So, I’m by myself in Sheboygan, Wisconsin at a bar that is waaaaaaaayyy too hip for me (and, quite frankly, I cannot believe there are places in Sheboygan that are too hip for me). Ten minutes ago, I asked the receptionist in the hotel lobby where the “cool kids” grab dinner (I, by the way, did not sound like a “cool kid” when I asked that question). She sent me here.
I’m desperately trying to fit in. The only problem is it is awkward. No, actually, I’m awkward. I want to order a beer but based on the tap handles it looks like my options are clown juice, buffalo something, or Budweiser (and I’m not ordering Budweiser).
I say, “Can I just have a pale ale?” The bartender asks if I want circus-something or bison-whatever. “Whatever most people like,” I say. He asks if I want a pint or a mug. I say, “Whichever is bigger.” A moment later he approaches with a beer in the biggest mug I have ever seen. As I take my first sip, I look like a toddler trying to drink milk from a gallon jug. I do not fit in and this is not the sort of under-the-radar evening I was hoping to have. I look around the room and I notice that most people have fancy cocktails or are drinking Pabst Blue Ribbon (which is somehow hip).Scott, I say to myself, you’re not a cool kid.
I start to wonder what it’s like to join a church. I wonder if people feel pressured to fit in. I think about what it is like to be new to an established community. And I worry that we aren’t sensitive to those early interactions.
When it comes time to order food the bartender asks me if I want “all-you-can-eat” ribs. I decline. I order the “herbivore” pizza. Apparently, he doesn’t believe me.
“Carnivore?” he asks again.
“No, vegetarian pizza,” I shout loud enough for people in Milwaukee to hear. “HERB.I.VORE.”
The restaurant is silent.
“Oh,” he says surprised, “sorry, they sound so much alike.”
When my pizza arrives, my ears turn red and melt off the side of my head. Apparently, the cook read the wrong size and they have delivered me the world’s largest vegetarian pizza (on all-you-can-eat ribs night). I am mortified. When I drink my beer, I look like Donald Trump trying to take a sip of water and the food in front of me makes me feel like Joey Chestnut.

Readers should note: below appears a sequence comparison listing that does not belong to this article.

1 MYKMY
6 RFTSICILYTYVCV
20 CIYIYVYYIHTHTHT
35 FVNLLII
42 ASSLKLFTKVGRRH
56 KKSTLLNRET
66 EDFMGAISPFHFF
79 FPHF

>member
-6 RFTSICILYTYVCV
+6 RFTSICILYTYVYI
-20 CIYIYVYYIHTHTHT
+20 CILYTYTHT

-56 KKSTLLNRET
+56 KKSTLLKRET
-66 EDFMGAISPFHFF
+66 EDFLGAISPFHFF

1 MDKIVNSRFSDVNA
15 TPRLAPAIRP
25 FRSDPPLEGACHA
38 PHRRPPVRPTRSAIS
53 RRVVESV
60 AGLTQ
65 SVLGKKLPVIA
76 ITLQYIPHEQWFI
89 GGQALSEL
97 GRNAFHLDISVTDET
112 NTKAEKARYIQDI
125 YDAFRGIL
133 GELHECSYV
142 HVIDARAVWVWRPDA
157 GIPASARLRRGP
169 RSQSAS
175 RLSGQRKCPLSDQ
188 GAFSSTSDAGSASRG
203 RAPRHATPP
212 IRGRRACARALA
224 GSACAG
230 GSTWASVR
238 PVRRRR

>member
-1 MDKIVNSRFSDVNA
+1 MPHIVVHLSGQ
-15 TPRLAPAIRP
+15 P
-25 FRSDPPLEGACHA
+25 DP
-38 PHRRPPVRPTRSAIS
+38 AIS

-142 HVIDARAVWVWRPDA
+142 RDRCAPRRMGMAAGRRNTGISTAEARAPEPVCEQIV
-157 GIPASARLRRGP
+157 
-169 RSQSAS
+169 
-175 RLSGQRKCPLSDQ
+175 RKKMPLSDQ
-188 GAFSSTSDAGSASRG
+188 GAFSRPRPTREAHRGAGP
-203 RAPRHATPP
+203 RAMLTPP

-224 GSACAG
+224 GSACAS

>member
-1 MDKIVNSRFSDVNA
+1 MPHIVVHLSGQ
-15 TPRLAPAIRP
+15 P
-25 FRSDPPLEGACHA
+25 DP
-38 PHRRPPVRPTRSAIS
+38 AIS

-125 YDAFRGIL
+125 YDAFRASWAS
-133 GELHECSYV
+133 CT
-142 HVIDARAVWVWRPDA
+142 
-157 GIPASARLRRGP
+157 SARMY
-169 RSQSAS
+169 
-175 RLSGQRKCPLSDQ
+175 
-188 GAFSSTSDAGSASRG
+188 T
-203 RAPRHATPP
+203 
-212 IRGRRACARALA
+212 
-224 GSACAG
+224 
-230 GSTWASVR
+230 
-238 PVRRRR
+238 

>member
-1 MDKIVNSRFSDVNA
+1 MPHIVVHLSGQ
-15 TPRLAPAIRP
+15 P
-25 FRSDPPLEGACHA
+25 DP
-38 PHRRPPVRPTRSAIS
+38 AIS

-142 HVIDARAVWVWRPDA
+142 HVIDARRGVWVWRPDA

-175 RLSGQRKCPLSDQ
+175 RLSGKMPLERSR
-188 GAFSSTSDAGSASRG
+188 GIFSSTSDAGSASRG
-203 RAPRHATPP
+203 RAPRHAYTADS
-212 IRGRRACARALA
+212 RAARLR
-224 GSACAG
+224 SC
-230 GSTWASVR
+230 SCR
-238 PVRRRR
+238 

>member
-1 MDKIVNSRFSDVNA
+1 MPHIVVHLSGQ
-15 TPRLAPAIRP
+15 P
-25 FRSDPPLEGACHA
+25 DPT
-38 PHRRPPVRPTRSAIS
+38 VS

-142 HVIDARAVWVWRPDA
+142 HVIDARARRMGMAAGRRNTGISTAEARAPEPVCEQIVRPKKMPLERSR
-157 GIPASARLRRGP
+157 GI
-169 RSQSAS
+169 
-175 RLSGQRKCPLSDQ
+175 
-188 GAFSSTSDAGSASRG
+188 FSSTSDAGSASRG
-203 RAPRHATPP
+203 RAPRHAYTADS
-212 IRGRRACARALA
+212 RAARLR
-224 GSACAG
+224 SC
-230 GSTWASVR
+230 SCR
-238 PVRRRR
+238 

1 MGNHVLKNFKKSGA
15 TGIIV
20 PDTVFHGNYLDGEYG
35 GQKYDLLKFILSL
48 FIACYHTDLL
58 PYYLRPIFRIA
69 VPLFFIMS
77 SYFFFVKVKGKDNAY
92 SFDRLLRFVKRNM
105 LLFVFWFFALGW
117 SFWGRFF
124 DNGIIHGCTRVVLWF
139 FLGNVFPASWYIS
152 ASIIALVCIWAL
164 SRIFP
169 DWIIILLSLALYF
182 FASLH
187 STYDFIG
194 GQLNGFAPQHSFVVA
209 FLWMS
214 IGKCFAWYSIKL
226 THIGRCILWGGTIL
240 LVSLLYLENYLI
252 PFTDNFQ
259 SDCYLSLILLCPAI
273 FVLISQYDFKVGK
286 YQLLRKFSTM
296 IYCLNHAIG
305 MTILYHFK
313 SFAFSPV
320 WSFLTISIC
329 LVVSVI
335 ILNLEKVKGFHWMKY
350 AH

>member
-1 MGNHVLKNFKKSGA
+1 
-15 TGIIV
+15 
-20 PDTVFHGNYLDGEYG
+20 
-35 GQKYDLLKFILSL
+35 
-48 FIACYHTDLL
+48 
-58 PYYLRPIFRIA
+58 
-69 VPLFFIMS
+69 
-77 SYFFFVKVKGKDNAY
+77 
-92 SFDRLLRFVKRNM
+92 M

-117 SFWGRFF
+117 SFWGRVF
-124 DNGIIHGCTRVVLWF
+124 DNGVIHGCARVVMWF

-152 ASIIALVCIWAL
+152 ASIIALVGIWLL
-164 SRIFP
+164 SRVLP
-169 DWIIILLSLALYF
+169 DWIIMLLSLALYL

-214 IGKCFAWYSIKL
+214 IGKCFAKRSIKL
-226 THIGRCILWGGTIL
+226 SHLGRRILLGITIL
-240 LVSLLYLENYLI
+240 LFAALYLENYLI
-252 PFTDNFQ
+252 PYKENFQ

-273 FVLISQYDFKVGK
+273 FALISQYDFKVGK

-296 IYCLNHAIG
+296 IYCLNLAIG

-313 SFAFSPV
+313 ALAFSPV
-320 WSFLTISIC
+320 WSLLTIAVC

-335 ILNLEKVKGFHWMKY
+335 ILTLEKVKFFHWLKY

To break the tension that has filled the restaurant, I offer some food to strangers. They decline. I try to explain what happened and how I’m “new,” but I only end up giving away how lost and out of place I am. I have forgotten how to put a sentence together. I’m embarrassed and alone.
And I continue to wonder what it is like to join a church. I wonder how effective congregations are at creating a safe and secure place in the midst of the sacred. I worry that we are not sensitive to the experience of new people.
The bartender asks me if I’d like a box to take home. I say, “No, I don’t have a home… here… that is. I have a home somewhere though and in that somewhere I also have friends and don’t seem so pathetic. Which is not to say that I’m cool, per se. I’m not, but I’m also not this big of a loser….” I keep rambling until he walks away.
I’m interrupted by a customer who has watched this whole debacle. He starts a chant that the whole bar joins in on, “Eat it. Eat it. Eat it!” I’m mortified for half a second, until I realize this is his way of saying, “Welcome.” He’s watched this whole debacle play out and breaks the tension with a joke that brings the room together.
We laugh. And then… he eats a slice of my pizza.
And I think again about what it is like to join a church. I wonder who will reach through the tension and questions to grab onto the person on the other side. And I say a prayer for the church – that we might be a place that recognizes the seeker, receives the pilgrim, and is always more than just a club for “cool kids.”